“There is a growing assumption that the North Koreans are not going to surrender their nukes,” Andrei Lankov, a North Korea expert based in Seoul, said after recent meetings with officials in Washington. Human rights are Washington’s “next political infatuation,” he said.

The linked article also notes,

Pyongyang this month denounced the United States for “escalating” its anti-North Korea campaign after Sung Kim, the U.S. special representative for North Korea policy said at a public forum that “pressure is a very critical part of our approach to dealing with North Korea.”

The North’s state-run Korean Central News Agency reported afterward that pressure “being persistently increased” would simply “harden” North Korea’s “will to take tough counter-action against” the United States.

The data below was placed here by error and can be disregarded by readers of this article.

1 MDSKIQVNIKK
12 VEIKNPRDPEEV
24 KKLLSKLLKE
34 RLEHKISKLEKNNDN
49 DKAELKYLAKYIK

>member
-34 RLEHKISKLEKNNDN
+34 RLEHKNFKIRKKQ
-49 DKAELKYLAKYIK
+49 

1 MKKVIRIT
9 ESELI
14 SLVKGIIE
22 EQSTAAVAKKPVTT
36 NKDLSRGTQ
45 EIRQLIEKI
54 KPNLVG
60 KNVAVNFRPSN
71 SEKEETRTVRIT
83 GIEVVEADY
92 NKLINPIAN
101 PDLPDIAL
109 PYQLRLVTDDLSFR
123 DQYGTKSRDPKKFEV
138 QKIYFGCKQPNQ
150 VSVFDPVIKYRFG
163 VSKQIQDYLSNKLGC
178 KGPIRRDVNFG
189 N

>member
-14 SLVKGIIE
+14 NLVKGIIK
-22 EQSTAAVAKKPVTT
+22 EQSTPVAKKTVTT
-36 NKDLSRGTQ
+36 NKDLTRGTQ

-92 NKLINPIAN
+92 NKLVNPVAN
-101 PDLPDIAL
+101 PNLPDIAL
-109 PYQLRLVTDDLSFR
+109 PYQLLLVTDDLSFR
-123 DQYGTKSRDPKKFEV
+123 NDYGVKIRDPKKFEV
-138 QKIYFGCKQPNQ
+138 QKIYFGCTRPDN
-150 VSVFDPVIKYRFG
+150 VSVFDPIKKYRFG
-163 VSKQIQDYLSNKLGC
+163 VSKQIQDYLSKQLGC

North Korean representatives have been notably responsive at the United Nations to criticism of the country’s human rights record and of the leadership in particular, staging a number of protests at forums in New York.

North Korea’s increased responsiveness shows that nuke negotiations with it may well be even more successful than were those with Iran, giving Dear Leader Obama an even greater giant leap forward in His pursuit of foreign policy legacies.

Engagement with North Korea is becoming increasingly necessary. It has recently been reported that

the North has recently upgraded a missile platform and may be readying to launch a long-range missile around the time of a national anniversary in October.